Published on August 20th, 2020 📆 | 7784 Views ⚑0
How Technology Is Fueling Social Justice During A Pandemic
Tal Frankfurt is the Founder and CEO of Cloud for Good, a Salesforce partner that creates transformational value with technology.
Social movements are intrinsically linked to the technologies they use in support of their pursuits. Time and time again, mass media has provided a platform for activists to spread their messaging, expose inequalities and advance social justice movements on a grander scale. Now, technology and data are helping to fuel an unprecedented movement for social justice all around the world.
The Black Lives Matter movement has become the largest of its kind in American history, due in part to the technology used to facilitate its outreach and organization. A record number of Americans have been mobilized to actively use their voice in the call for police reform. Racial justice coalitions nationwide are mindfully connecting social media, online fundraising and digital mobilization to provide the people with omnichannel activism journeys that help propel their pursuits of progress.
Despite a persistent pandemic continuing to proliferate across the U.S., Americans are taking to the streets in record numbers in support of Black lives. When we consider the ultimate success of this movement to mobilize during a public health crisis, the role technology has played in safely supporting information sharing and coordination cannot be understated. For those looking to learn more, share vital information and become actively involved in the cause, technology can serve as the connective and protective light illuminating the path forward.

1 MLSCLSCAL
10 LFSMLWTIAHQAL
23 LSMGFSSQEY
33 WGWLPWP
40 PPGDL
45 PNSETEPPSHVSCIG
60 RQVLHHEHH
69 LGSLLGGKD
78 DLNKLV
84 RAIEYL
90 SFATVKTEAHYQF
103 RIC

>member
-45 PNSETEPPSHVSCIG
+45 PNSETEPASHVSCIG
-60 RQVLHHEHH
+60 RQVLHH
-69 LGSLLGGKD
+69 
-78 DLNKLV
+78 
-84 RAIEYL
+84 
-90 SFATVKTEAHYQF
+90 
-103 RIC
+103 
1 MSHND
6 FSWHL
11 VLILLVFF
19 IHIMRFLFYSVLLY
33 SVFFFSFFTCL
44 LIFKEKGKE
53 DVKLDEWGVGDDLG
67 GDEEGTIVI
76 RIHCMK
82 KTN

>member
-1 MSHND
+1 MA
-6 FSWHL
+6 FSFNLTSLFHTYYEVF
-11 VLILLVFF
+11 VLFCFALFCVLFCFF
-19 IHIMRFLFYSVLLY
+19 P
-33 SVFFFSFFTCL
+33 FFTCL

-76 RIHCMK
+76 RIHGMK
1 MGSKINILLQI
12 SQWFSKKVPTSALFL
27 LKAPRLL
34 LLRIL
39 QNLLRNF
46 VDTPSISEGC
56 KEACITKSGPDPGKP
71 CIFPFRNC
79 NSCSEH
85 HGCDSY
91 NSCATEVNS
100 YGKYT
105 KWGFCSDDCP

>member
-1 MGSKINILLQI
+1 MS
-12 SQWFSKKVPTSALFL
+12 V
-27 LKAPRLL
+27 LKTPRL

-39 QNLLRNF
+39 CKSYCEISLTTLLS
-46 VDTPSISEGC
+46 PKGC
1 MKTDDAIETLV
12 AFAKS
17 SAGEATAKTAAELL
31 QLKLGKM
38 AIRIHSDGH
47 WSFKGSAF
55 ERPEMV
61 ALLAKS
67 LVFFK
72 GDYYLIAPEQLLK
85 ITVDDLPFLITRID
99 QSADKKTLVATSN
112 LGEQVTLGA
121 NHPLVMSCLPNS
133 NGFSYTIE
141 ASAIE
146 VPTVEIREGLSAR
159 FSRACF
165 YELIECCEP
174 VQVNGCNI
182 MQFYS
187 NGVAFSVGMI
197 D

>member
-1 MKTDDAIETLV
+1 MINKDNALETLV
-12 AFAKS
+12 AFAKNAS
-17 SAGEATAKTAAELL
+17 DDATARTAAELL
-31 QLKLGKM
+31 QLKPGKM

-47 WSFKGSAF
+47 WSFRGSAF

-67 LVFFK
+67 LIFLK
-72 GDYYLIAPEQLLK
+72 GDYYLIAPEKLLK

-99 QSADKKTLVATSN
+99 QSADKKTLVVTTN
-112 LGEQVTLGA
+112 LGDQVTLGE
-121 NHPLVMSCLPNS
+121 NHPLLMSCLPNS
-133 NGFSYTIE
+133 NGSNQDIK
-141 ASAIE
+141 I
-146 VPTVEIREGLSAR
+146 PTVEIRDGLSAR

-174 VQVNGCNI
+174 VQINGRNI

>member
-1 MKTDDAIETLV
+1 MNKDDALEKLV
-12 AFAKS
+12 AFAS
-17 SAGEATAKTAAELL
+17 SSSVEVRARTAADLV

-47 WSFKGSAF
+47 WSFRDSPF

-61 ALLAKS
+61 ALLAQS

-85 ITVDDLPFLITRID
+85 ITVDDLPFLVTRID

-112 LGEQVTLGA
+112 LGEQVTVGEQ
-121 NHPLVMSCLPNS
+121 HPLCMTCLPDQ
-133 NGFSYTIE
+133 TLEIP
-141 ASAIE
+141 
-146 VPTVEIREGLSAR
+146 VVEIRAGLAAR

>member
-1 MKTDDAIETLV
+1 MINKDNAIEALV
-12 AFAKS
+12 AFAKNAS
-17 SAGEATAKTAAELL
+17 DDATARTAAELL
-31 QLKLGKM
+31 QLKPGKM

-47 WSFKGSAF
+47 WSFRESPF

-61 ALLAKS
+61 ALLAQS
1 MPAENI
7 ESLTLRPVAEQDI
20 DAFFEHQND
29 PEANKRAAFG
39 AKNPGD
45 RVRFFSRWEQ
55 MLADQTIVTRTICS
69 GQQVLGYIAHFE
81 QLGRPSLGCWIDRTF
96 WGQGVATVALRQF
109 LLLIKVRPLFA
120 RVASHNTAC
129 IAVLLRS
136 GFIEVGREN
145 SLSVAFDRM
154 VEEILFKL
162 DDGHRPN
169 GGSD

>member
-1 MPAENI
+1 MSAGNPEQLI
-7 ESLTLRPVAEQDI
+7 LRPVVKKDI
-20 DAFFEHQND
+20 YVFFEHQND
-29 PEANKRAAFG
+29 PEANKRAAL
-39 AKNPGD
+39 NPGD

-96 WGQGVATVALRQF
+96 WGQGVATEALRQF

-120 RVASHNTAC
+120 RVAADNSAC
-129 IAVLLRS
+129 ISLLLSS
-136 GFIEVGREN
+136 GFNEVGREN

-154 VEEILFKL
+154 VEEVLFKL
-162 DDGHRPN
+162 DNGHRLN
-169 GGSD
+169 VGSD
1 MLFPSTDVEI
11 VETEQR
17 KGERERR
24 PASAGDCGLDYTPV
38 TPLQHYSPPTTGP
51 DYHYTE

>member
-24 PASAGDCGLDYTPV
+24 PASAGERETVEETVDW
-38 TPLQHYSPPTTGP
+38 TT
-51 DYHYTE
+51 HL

Aiding Social Protest With Social Media
Social media has had a truly profound impact on the way people and groups have organized their advocacy efforts. It’s also proved to be a vital tool for spreading awareness. Hashtags like #BlackLivesMatter have helped centralize social justice outreach, allowing users to consolidate the most important pieces of information and news. On May 28, three days after George Floyd’s death, close to 8.8 million tweets were sent out featuring the #BlackLivesMatter hashtag. From that day until June 7, the hashtag was used at least 2 million times per day, marking the most active time period for the hashtag since its inception in 2013. Using Salesforce’s Social Studio, Cloud for Good visualized the incredible volume of this hashtag as well as all other mentions of the movement, totaling over 61 million mentions from May 28 to June 7.
Hashtag activism has the ability to assemble a mass audience with ease. Once inspired, technology can allow activist groups and users to continue their journey of activism. Many of these posts with the hashtag linked to signature requests for online petitions. Putting their names on these petitions can advance the activist along their journey, help them take the next step and share their contact information with the petition organizers. Once email addresses and basic contact information are gathered after signing, the signees can then be targeted back on social media for additional outreach opportunities or added to email marketing campaigns connected to fundraisers and donation drives.